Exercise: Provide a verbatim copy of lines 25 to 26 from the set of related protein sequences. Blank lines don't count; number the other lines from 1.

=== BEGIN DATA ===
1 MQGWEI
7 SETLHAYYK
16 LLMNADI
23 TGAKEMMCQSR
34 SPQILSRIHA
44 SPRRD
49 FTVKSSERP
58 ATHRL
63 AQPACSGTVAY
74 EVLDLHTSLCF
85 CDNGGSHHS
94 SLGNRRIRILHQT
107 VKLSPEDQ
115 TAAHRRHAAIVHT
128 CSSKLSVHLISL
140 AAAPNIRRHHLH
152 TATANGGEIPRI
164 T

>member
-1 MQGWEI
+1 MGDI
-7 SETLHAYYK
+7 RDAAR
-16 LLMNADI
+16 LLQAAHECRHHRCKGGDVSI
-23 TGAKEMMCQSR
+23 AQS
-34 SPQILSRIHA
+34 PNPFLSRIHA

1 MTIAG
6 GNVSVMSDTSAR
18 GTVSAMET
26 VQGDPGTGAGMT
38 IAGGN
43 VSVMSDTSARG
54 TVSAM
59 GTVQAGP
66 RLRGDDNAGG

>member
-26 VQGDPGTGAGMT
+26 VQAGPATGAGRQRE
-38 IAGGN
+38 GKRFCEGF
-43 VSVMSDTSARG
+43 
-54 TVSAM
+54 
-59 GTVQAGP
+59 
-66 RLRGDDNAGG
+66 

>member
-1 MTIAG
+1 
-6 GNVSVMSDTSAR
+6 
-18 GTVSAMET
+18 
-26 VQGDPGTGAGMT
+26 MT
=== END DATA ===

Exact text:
+16 LLQAAHECRHHRCKGGDVSI
-23 TGAKEMMCQSR